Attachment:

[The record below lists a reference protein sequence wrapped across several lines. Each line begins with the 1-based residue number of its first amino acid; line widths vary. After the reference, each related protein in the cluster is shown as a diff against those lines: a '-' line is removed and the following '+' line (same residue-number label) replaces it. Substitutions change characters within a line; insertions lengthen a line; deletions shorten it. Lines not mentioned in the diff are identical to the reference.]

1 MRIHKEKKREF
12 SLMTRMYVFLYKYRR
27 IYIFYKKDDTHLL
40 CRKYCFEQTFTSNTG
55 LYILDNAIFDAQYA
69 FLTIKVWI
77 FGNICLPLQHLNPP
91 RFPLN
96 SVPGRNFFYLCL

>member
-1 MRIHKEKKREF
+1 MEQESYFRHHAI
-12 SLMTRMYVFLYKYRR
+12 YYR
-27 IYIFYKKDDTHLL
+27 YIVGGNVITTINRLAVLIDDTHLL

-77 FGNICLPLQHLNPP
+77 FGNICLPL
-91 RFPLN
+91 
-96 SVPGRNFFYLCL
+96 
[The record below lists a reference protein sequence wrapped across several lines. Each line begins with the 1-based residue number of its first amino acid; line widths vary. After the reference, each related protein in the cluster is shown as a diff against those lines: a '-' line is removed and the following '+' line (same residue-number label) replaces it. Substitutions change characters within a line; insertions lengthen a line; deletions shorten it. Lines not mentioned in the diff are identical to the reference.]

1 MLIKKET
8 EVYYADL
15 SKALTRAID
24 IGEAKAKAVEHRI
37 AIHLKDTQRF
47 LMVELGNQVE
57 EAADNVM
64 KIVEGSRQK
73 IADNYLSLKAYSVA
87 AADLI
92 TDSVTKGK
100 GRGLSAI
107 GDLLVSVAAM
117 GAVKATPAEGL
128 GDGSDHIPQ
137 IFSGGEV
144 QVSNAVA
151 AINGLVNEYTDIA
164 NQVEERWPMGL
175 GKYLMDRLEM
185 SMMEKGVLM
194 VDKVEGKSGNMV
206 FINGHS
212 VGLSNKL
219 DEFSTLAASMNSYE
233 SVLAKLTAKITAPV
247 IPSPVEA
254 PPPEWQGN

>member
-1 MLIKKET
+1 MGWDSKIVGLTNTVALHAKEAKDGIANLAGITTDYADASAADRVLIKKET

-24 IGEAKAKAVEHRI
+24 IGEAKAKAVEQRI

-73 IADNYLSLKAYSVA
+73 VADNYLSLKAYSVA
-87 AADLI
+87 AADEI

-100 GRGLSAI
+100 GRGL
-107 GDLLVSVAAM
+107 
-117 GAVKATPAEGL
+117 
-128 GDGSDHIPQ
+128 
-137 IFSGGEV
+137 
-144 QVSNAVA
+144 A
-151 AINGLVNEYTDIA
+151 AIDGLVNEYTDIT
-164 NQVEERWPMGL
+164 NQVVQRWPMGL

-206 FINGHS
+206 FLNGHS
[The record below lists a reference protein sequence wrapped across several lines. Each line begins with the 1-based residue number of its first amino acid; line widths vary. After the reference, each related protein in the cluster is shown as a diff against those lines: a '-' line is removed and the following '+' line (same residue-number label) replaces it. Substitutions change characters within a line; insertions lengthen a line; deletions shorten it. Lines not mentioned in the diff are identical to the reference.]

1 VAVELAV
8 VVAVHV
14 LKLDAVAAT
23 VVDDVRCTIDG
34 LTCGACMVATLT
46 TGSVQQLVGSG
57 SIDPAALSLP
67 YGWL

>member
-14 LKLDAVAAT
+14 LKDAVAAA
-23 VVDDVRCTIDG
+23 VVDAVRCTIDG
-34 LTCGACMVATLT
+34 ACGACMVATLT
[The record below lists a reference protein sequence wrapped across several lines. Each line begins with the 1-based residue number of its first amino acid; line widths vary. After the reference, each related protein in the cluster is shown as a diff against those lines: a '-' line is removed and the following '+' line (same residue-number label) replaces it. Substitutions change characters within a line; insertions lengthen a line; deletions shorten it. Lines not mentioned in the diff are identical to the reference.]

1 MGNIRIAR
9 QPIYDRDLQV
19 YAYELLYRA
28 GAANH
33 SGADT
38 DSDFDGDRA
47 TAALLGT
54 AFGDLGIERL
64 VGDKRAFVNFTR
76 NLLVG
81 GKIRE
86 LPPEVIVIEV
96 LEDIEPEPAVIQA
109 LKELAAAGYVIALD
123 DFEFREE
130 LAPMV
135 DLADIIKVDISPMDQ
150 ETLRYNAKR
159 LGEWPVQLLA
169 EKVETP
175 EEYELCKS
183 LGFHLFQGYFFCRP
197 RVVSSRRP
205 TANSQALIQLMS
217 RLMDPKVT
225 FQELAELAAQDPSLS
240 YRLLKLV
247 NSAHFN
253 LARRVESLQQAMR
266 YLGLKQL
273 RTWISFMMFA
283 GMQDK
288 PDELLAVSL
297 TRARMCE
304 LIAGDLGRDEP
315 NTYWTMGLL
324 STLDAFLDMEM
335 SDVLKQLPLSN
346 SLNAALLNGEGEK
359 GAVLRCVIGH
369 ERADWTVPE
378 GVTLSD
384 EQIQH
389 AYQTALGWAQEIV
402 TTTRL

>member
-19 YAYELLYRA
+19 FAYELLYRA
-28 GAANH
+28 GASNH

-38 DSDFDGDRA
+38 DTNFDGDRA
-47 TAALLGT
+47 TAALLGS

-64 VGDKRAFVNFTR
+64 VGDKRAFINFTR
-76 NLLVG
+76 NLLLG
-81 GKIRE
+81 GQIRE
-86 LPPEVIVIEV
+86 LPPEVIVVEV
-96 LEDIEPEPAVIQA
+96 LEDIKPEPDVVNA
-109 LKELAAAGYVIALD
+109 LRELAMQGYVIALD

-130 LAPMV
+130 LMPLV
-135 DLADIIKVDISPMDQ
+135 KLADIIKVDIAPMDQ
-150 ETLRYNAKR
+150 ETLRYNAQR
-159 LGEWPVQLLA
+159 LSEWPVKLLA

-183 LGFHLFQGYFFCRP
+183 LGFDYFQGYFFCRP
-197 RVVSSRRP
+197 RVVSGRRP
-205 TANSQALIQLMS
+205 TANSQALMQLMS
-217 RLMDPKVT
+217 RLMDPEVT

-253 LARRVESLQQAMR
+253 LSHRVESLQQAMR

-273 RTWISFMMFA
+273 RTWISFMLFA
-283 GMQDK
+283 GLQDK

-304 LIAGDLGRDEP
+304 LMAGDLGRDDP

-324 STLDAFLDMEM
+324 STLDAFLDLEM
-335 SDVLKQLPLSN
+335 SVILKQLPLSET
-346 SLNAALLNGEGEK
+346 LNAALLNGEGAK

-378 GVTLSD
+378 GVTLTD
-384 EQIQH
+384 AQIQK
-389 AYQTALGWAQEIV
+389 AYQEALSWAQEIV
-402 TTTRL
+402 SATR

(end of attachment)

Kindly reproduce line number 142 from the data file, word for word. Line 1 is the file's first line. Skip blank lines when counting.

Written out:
>member